It's hard to face the fact that our parents and/or other loved ones are getting older. Thinking about getting some outside help doesn't mean that you are "throwing out the old" for someone else to take care of. Even worse is the nagging feeling that you are abandoning a loved one at a time when he or she needs you the most. This is especially difficult when it's a parent involved.
Actually, there are many options available, from day care programs to
assisted living facilities to skilled nursing homes, depending on which
services are needed. Here are some sites to point you in the right direction
and take some of the weight off your shoulders.
AdultCare Elder and Caregiving Information Resource http://www.adultcare.com. This site is sponsored by AdultCare. Their mission is to assist, educate and support individuals and families in caregiving and in understanding the aging process. The site is easy to navigate, and there's a list of current special events. There is also a special event archive if you've missed something that you're interested in, as well as suggested readings compiled in conjunction with Amazon.com.
More exciting things are to come on the site, including Question and Answer Archive, and Care Advisor, for those just starting their search for help with caregiving needs. You just tell them a little bit about yourself and your situation, and they'll do the legwork for you. Finally, there is a link resource directory.
ExtendedCare.com: A Resource for You http://www.extendedcare.com/asp/default.asp. This site may seem a bit overwhelming at first, so to cut down on feeling bombarded by information, click on the site map, which will lay everything out in list form. One of the best aspects of this site is the home care assistance detailed search. Type in your zip code and you will get listings of providers within 7.5 miles of your home.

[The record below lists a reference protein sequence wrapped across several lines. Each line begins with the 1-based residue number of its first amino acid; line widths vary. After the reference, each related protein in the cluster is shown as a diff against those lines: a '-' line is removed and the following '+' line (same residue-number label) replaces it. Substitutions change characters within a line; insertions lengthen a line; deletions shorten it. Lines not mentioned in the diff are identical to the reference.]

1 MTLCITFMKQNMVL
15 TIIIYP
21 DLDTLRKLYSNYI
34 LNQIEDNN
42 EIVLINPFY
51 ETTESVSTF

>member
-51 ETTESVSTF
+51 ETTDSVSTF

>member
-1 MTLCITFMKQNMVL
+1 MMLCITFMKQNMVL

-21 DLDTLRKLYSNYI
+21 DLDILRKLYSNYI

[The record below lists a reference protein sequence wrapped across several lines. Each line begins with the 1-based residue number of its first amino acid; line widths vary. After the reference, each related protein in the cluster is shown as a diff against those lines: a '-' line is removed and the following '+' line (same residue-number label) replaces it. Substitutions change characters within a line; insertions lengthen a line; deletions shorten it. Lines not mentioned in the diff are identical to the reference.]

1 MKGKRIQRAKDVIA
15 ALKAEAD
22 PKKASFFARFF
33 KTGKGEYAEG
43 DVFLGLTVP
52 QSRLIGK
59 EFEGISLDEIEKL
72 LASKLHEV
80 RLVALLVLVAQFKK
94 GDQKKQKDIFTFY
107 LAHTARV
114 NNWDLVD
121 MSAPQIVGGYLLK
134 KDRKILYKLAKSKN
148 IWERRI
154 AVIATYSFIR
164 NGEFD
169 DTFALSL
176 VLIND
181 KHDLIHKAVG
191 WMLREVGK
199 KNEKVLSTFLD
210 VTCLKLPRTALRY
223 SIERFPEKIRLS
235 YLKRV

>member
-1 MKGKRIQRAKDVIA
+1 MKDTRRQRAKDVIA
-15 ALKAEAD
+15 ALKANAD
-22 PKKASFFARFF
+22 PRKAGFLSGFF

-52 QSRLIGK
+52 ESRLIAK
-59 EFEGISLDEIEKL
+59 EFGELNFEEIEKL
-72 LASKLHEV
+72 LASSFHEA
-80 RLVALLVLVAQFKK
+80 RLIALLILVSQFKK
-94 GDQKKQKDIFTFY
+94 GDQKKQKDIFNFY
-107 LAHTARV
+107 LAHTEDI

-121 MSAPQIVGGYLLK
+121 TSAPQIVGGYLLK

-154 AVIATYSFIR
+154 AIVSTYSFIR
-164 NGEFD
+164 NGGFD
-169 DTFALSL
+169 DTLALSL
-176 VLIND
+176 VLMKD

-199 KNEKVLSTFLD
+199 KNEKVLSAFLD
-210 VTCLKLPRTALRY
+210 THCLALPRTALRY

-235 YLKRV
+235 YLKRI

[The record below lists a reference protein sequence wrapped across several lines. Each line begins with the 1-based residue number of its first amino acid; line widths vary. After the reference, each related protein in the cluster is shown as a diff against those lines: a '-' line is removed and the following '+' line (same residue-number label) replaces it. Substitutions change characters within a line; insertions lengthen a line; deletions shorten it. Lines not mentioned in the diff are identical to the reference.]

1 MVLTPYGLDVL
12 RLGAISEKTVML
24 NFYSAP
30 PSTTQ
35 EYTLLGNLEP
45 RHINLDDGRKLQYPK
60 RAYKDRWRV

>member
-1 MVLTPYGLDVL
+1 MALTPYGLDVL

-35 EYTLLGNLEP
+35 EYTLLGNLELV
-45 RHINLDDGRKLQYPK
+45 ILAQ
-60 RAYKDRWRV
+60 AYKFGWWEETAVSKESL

There is a library of geriatric titles with helpful articles and a monthly newsletter where you can even submit articles if you want (guidelines are included). You can view their press releases, and there is a special section for health care professionals. To find out more about specific topics, go to the Extended Care Glossary. After you've finished browsing this site, you can fill out a survey and give your feedback.
GetCare.com http://www.getcare.com/wconnect/wc.dll?getcare~showhome. The site is designed not only to aid in finding service providers, but also to empower consumers to make informed choices about the products and services that affect their lives. The home page has a very simple layout: Three "doors" are labeled "assess," "learn" and "search."
If you are not sure where to begin, you start with the "assess" door, so you can fill out a questionnaire and get answers to general questions. From there, you go to the "learn" door to find out more about the services being offered or the "search" door to find providers in your area.
The site is very straightforward, but if you're still having trouble, click on Navigation Tips. There is also a link to The GetCare Store, where they've put together a collection of online shopping resources you may find useful for your health, family and other needs.
USAhomecare: Home Care (http://home health/hospice) Information http://www.USAhomecare.com. This site is considered the most comprehensive consumer-oriented home care site on the Web. It features convenient access to comprehensive home care resources. There's a Question and Answer section to help you find out more about home care, hospices and independent providers. Click on Considerations for questions to ask yourself when thinking about such things as how to choose an agency.
You can also find an agency by clicking on the state, and USAhomecare will give you suggestions on which agencies they feel are best. If you click on the News section, it gives you some suggestions on the best medical search engines like Yahoo! and MEDLINE. There are also other helpful links, and you can enter your e-mail address to be on their mailing list.
January 31, 2000